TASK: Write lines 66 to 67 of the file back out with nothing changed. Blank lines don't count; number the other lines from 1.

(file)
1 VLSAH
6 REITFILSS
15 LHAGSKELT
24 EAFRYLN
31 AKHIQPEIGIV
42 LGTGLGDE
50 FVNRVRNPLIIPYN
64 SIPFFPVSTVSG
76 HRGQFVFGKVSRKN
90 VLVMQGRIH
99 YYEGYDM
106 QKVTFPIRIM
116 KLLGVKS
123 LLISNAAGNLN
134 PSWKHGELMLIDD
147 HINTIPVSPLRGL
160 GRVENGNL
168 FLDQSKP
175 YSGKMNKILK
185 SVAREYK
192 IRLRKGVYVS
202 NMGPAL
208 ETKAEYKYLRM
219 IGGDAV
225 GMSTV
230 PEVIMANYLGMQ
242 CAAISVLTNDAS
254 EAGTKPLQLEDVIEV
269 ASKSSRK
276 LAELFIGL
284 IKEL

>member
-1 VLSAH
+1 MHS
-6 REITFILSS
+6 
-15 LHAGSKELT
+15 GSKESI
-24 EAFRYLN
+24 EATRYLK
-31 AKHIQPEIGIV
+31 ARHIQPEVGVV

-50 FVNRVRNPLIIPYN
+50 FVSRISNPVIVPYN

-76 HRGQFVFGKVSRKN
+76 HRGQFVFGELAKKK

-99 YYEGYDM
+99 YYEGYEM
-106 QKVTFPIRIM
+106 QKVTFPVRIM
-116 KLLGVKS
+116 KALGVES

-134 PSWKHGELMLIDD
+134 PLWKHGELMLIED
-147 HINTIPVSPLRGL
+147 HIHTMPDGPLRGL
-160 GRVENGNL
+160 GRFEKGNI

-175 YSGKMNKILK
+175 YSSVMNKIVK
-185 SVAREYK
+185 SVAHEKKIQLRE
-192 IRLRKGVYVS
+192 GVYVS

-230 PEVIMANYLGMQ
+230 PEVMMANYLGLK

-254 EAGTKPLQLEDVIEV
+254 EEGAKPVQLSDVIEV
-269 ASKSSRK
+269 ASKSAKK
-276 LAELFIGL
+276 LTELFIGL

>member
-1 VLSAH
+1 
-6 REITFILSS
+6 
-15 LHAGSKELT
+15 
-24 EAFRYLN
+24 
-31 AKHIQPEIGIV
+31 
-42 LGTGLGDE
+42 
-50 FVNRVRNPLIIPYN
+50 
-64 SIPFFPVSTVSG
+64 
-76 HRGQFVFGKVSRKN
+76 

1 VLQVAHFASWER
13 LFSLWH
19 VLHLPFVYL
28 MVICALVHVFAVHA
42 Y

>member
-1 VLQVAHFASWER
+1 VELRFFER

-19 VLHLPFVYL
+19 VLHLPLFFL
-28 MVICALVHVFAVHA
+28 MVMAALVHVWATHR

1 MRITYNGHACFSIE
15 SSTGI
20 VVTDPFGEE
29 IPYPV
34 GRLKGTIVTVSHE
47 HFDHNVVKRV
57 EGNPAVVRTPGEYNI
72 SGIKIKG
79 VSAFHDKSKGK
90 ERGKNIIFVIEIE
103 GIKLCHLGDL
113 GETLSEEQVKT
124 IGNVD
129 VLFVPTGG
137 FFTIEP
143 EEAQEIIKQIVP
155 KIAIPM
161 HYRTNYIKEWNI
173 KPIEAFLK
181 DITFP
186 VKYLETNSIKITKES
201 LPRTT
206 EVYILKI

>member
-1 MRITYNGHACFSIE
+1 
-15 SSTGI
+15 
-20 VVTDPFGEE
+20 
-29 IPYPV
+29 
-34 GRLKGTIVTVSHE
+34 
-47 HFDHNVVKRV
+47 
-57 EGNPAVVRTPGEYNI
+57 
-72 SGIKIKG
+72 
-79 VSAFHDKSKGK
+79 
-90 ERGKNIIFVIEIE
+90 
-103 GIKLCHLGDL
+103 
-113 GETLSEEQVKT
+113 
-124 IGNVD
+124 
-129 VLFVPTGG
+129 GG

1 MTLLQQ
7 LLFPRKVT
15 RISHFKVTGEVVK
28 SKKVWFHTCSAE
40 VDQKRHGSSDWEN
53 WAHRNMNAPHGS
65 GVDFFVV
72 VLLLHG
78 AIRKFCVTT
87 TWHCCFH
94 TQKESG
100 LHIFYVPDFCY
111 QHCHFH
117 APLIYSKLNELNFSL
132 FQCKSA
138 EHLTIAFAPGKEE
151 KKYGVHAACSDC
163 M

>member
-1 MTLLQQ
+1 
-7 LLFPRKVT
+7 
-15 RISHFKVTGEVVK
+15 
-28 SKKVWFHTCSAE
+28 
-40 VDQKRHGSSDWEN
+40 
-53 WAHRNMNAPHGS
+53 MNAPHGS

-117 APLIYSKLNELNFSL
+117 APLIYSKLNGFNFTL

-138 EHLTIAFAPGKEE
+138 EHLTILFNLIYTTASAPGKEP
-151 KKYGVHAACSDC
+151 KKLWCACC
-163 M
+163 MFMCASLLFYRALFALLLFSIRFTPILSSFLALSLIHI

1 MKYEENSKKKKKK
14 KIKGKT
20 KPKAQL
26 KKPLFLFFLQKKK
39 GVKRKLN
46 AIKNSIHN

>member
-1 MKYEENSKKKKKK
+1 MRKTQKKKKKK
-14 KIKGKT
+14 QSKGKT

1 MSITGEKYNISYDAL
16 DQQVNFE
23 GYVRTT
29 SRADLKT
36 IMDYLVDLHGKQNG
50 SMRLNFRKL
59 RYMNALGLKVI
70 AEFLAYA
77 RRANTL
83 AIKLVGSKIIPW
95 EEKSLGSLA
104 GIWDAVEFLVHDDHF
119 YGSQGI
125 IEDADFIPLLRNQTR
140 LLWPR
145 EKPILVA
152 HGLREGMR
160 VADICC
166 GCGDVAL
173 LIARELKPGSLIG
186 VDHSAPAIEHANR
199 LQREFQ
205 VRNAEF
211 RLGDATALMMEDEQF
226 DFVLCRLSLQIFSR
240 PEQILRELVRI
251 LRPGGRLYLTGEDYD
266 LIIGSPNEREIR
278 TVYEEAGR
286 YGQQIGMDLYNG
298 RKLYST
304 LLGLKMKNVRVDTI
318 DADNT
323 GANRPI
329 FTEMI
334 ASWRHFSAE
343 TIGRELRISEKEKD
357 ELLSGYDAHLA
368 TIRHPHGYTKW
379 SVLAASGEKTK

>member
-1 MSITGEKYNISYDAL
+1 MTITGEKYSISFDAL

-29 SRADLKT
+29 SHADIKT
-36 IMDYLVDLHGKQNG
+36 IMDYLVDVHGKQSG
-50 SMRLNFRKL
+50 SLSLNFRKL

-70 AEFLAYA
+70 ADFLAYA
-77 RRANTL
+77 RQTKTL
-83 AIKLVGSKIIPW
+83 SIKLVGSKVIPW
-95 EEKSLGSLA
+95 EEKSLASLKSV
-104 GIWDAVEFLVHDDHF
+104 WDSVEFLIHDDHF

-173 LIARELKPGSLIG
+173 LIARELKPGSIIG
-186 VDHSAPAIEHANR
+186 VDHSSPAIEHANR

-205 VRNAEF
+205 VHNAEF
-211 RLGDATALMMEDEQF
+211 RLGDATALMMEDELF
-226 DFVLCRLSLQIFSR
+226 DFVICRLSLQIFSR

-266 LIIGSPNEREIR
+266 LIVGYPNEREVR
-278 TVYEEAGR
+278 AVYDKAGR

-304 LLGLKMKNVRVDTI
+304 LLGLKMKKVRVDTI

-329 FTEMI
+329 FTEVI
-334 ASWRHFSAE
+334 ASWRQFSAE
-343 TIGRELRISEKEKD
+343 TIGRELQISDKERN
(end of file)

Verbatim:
+230 PEVMMANYLGLK

-254 EAGTKPLQLEDVIEV